And the hunter was told by their sister that when they went forth, which was every few days, their father said to them, "Sons, arise! it is time now for you to go forth over the world and save our friends. Go not too near the trees, but if you see aught that is harmful to those whom we love, strike, and spare not!" Then when they went forth they flew on high, among the clouds: and thus it is that the Thunder and Lightning, whose home is in the mighty Katahdin, are made. And when the thunder strikes, the brothers are shooting at the enemies of their friends.

Now when the day was done the hunter returned to his home, and when there, found he had been gone seven years. All this I have heard from the old people who are dead and gone.


This tale was told me by Tomah Josephs (P.). It seems to have nothing in common with the very widely spread myth that the thunder is the flapping of the wings of a giant bird, and the lightning the flashes of its eyes. The tradition is probably of Eskimo origin, supernatural beings partially of stone being common to Greenland and Labrador. There is a strange but entirely accidental resemblance between this story and Rip Van Winkle, as in the distant sound of the ninepins like low-muttered thunder, the hospitable entertainment,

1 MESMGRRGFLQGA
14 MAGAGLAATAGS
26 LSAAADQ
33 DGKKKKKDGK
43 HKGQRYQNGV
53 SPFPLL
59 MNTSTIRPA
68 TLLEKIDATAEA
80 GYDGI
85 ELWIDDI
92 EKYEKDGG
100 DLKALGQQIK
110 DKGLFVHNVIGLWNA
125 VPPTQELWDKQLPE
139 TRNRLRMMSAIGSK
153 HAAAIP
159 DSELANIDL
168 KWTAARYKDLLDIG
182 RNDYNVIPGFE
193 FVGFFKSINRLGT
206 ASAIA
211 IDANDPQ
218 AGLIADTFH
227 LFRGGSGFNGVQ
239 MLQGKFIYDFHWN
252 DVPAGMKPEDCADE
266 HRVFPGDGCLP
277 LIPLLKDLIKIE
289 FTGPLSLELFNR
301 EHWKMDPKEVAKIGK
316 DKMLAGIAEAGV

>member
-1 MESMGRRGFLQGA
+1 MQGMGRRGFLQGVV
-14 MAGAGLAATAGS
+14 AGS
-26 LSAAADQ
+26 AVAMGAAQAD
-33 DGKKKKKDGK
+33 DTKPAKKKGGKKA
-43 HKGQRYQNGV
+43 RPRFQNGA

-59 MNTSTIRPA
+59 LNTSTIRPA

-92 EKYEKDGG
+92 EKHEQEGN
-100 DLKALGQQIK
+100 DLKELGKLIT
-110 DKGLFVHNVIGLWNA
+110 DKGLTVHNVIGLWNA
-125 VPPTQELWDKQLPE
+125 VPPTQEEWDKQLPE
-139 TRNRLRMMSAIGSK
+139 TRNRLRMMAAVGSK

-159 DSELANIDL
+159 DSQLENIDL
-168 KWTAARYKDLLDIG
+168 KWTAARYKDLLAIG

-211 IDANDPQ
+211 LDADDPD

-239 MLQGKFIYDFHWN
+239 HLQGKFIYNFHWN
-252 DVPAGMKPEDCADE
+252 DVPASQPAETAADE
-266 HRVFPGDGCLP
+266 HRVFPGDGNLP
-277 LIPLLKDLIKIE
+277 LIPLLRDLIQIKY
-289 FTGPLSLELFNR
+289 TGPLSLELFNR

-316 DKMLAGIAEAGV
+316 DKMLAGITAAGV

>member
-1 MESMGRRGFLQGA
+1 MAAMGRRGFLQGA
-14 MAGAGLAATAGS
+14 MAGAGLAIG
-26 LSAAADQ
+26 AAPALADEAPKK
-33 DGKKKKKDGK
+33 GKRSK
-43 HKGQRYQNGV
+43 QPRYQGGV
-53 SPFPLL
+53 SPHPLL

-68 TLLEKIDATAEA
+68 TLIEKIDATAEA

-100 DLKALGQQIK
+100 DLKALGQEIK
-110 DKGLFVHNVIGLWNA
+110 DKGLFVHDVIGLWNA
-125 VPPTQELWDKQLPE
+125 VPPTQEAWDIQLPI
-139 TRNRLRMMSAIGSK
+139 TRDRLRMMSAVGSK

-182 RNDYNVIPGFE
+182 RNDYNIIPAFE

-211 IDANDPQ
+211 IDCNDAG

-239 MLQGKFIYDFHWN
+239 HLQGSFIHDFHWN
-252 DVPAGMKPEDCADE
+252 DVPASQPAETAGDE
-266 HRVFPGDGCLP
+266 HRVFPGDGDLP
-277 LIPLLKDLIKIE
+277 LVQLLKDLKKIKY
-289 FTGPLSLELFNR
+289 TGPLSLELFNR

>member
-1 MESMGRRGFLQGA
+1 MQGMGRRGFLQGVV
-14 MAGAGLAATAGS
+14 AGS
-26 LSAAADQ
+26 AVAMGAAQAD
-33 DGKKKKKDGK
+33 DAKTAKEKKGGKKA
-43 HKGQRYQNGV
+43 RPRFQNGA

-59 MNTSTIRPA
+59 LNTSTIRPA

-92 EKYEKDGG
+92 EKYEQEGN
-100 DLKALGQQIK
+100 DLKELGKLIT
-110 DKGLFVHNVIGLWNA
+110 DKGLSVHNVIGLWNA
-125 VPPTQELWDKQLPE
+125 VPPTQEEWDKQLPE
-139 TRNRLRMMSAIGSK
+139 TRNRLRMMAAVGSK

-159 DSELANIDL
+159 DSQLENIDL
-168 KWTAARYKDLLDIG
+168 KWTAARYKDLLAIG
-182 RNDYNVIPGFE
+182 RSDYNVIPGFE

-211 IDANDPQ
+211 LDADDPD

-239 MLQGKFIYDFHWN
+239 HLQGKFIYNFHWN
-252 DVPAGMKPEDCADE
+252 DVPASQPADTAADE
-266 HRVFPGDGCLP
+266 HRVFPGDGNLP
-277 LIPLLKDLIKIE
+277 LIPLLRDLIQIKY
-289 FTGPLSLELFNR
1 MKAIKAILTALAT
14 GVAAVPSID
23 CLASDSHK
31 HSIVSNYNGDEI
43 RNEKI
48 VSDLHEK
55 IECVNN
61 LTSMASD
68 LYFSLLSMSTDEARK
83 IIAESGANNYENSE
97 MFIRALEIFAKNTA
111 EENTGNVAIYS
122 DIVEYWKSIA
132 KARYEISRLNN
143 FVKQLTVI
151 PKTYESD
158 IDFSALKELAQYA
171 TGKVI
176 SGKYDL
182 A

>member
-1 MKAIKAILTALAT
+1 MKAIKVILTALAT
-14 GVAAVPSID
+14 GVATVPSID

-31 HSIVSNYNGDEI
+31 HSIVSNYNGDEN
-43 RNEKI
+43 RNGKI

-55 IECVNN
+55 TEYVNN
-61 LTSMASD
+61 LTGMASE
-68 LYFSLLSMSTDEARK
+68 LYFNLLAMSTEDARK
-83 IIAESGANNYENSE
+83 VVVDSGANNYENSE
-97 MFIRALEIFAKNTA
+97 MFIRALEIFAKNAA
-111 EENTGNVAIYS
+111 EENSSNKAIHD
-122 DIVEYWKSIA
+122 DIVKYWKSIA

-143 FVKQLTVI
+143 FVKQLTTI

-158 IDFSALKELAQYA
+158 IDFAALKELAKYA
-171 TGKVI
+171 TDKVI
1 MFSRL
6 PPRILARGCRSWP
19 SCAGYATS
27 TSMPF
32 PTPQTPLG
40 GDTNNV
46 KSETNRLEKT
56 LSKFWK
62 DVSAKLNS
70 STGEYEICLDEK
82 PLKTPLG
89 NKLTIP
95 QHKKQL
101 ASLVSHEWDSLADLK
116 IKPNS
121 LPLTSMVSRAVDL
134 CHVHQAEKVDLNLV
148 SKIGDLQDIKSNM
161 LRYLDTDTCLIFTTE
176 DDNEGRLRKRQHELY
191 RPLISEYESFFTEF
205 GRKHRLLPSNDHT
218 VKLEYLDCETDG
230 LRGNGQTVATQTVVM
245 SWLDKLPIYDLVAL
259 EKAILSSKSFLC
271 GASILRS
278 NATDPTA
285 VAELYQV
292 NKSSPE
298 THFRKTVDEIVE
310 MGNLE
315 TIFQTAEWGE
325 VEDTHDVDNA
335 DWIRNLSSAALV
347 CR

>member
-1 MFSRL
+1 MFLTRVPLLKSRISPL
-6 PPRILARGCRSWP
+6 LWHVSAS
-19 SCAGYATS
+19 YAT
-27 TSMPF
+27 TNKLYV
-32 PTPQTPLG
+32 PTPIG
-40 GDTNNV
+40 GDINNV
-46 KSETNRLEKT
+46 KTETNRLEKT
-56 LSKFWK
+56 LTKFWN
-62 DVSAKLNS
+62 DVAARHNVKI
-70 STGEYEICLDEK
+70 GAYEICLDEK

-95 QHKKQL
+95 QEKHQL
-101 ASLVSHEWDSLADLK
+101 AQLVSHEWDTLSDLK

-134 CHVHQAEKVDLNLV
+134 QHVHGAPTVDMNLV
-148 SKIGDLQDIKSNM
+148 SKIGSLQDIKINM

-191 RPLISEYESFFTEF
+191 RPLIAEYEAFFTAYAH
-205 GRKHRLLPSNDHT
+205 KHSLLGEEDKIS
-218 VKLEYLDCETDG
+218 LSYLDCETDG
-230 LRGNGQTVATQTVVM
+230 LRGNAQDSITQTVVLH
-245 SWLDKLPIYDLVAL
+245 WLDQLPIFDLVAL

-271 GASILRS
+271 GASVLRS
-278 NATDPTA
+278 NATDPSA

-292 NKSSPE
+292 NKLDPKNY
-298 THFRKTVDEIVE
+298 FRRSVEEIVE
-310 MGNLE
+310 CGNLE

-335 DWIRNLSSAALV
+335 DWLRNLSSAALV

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and finally the seven years as one day. Apparent resemblances are very deceptive. In the Eskimo mythology the mersugat or kutadlit, who are the higher or benevolent spirits, protecting mortals, are distinguished from the evil ones by dwelling in cliffs, to which there are invisible entrances.

There is a remarkable resemblance between Katahdin and Hrunguir of the Edda. Hrungnir has a face of stone; he is unquestionably a mountain personified, as Miss Larned declares: "His stony head pierces the blue sky." 1 Both giants are the typical great mountain of their respective countries. Hrungnir has also very great affinity with the Chenoo giant. He has a stony heart, an insatiable appetite, and is cruel and brutal.

The Iroquois have the very stone giants--or, as Schoolcraft calls them, the stonish giants--themselves, and a very curious picture of them has been preserved. 2 Of them he remarks, "Who the giants are intended to symbolize is uncertain. They are represented as impenetrable by darts." The connection between the stone giants of the Indians, the Eskimo, and the Norsemen, if not historical, is at least identical in this, that they all typify the mountains.


259:1 This minuteness of needless detail is very characteristic of Indian tales. I do not think that it is introduced for the sake of local color, or to give an air of truthful seeming, because the Indian simply believes the whole, as it is. I think the reason may be that, owing to their love of adventure, they enjoy the mere recitation of topographical details.

262:1 Tales of the Elder Edda, p. 235.

262:2 Vide Cusick's Five Nations, 2d edition, and Schoolcraft's Indian Tribes, vol. i. p. 429.